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Legal Information: Delaware

Restraining Orders

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Updated: 
April 5, 2019

What is a lethal violence protective order?

A lethal violence protective order is an order issued by a Justice of the Peace Court or a Superior Court that keeps a person (the “respondent”) from doing any of the following with a firearm:

  • controlling;
  • owning;
  • buying;
  • having;
  • having access to; or
  • receiving.1

The purpose of a lethal violence protective order is to keep the respondent from hurting him/herself or others with a firearm.2

110 Del. Code § 7701(3)
2 10 Del. Code § 7701(6)

What protections can I get in a lethal violence protective order?

In either an emergency or a nonemergency lethal violence protective order, a judge can order that the respondent:

  • give up any firearms or ammunition s/he owns, has, or can access to law enforcement or another person (a “designee”);
  • submit to a search by law enforcement looking for firearms or ammunition; and
  • not live with anyone who owns, has, or has access to any firearms or ammunition.1

110 Del. Code § 7704(d)

Who can file for a lethal violence protective order?

You can file for a nonemergency lethal violence protective order if the respondent poses a danger of causing physical injury to himself/herself or others by controlling, owning, buying, having, having access to, or receiving a firearm. Additionally, to file for a nonemergency lethal violence protective order you must be:

  • the respondent’s “family member”; or
  • a law enforcement officer.1

Only a law enforcement officer can file for an emergency lethal violence protective order. You can read more about the difference between the two in What types of orders are there? How long do they last?

“Family members” include:

  • a current or former spouse;
  • someone with whom the respondent was “cohabitating” (living together as a couple, with or without a child in common);
  • a custodian;
  • a child;
  • someone with whom the respondent has or had a “substantive” dating relationship;
  • someone with whom the respondent has a child in common, even if they don’t live together;
  • someone related to by the respondent by blood or marriage who lives with the respondent together in one household; or
  • someone related to the respondent in any of the following ways:
    • mother, father;
    • mother-in-law, father-in-law;
    • brother, sister;
    • brother-in-law, sister-in-law;
    • grandparent, grandchild;
    • stepmother, stepfather; or
    • child, stepchild, daughter-in-law, son-in-law.2

All of the relationships listed above include both blood relationships and relationships formed through adoption.2

1 10 Del. Code § 7701(4)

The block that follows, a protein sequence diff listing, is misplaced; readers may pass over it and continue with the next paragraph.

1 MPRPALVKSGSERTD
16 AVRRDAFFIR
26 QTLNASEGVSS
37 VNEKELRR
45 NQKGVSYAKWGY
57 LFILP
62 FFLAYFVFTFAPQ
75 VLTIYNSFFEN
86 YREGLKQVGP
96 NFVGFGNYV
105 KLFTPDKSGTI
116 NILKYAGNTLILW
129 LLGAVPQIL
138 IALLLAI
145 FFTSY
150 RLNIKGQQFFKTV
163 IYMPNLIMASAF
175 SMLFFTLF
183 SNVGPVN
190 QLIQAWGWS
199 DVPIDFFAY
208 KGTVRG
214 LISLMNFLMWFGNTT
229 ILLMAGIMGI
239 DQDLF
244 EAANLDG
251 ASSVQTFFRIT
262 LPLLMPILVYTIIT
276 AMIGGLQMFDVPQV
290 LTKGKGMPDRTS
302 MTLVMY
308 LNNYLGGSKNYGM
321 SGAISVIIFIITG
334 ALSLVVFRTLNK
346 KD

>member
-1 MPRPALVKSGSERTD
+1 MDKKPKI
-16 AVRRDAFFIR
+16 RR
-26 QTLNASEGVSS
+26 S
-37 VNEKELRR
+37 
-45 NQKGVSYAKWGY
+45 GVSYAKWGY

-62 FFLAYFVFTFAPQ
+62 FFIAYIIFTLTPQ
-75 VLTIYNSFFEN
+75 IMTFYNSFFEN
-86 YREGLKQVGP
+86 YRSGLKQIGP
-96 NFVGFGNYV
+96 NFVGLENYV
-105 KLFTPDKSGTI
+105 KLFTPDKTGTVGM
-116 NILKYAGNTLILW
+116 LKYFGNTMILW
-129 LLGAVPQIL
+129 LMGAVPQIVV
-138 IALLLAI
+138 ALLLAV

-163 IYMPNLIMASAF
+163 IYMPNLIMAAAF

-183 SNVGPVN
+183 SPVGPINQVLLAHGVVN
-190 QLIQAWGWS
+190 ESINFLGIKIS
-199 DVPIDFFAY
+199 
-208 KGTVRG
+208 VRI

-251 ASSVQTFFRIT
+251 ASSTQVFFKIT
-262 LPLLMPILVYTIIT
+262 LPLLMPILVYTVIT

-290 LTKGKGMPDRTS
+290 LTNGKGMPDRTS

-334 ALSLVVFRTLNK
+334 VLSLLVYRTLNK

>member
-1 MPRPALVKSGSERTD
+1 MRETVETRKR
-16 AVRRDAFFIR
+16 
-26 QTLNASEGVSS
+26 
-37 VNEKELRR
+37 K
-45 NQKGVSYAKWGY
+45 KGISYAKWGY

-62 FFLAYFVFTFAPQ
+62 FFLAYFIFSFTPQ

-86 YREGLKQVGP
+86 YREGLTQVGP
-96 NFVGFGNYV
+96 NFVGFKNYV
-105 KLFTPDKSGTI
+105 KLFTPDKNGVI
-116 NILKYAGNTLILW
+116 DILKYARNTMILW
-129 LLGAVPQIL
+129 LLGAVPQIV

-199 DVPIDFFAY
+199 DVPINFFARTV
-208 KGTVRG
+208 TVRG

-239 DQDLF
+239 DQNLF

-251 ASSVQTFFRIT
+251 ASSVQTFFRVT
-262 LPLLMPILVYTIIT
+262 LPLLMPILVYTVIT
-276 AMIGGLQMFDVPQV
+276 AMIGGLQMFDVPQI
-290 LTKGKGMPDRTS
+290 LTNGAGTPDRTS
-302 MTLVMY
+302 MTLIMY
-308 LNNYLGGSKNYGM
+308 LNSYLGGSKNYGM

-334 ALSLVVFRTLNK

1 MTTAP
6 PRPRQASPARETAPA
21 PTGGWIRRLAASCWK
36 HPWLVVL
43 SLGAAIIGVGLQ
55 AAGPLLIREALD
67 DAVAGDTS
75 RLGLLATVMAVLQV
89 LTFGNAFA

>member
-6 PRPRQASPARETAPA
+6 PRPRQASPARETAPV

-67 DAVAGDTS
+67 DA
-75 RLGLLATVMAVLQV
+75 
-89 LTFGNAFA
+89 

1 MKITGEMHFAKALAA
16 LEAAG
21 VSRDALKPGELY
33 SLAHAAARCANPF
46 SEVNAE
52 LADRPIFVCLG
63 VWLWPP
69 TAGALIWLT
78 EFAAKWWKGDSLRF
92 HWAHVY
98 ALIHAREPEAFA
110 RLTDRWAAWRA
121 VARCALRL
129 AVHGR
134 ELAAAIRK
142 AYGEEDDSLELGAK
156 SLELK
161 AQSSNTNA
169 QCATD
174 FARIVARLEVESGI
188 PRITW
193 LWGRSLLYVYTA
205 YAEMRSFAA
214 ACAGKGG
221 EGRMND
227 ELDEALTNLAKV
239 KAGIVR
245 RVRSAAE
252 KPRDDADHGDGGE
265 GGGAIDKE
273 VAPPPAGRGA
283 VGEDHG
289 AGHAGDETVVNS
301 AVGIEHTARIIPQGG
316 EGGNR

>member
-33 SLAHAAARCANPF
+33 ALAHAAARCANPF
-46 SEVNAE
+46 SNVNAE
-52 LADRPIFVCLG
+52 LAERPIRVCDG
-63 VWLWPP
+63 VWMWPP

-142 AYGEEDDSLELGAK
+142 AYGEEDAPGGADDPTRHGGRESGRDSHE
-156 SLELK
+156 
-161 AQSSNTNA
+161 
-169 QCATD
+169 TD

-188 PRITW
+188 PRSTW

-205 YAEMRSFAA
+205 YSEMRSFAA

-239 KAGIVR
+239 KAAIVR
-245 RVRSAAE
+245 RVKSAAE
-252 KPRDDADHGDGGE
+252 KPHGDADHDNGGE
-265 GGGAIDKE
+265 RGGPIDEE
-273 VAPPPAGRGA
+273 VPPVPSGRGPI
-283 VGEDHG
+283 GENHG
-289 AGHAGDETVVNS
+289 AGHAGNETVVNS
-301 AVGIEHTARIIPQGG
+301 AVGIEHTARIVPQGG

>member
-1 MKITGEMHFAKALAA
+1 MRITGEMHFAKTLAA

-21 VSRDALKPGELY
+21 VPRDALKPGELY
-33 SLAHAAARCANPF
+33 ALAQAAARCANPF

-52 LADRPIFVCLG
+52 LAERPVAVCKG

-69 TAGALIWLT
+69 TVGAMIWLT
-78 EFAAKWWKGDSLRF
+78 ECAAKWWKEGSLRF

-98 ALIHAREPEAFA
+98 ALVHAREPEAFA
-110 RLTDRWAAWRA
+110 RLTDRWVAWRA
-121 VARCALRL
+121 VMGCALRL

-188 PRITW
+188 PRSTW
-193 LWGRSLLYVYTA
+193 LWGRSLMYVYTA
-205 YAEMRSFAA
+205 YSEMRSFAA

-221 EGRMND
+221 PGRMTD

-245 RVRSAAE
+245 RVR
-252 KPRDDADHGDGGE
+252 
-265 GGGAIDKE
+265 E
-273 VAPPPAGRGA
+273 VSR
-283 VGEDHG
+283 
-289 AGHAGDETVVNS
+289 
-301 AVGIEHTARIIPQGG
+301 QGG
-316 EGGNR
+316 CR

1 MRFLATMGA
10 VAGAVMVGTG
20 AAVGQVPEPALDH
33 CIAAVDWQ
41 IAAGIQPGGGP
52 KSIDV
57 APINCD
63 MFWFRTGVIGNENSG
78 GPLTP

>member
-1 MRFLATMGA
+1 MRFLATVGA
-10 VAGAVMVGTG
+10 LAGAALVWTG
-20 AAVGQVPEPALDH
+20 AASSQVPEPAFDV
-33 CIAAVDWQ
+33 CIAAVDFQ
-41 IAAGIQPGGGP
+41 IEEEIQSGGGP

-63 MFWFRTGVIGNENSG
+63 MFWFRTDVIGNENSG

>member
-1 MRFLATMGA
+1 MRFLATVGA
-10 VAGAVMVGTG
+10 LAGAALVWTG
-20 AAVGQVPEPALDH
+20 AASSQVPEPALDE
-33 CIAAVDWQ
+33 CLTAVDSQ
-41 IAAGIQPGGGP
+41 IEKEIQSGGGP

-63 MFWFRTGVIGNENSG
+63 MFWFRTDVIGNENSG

2 10 Del. Code §§ 1041(2); 901(12)

What types of orders are there? How long do they last?

There are two types of lethal violence protective orders: emergency lethal violence protective orders and nonemergency lethal violence protective orders.

Emergency lethal violence protective orders: An emergency lethal violence protective order must be requested by a law enforcement officer in a Justice of the Peace Court. An emergency order is issued ex parte. Ex parte means that the respondent is not notified beforehand and is not present at the hearing. A justice of the peace can issue an emergency lethal violence protective order when s/he finds that the respondent poses an immediate and present danger of causing physical injury to him/herself or others by owning, buying, or having access to a firearm. If a justice of the peace issues an emergency order, there must be a full hearing in Superior Court within 15 days. Emergency orders can be extended until the respondent can be served, but emergency lethal violence protective order can only last for up to 45 days.1

Nonemergency lethal violence protective orders: A law enforcement officer or the respondent’s family member can request a nonemergency lethal violence protective order in a Superior Court. A judge can issue a nonemergency lethal violence protective order after the respondent has notice of the case and the opportunity to participate in a court hearing. The judge must find that the respondent poses an immediate and present danger of causing physical injury to him/herself or others by owning, buying, or having access to a firearm. Nonemergency orders can last for up to one year.2

Note: The respondent can request a hearing to end a nonemergency lethal violence protective order once within the one-year period that the order is effective.3 The petitioner who filed for the order can also request to renew a nonemergency order before it expires. See Can I renew a lethal violence protective order? for more information.

1 10 Del. Code § 7703(a), (b), (f)
2 10 Del. Code § 7704(a), (b), (j)
3 10 Del. Code § 7705(a)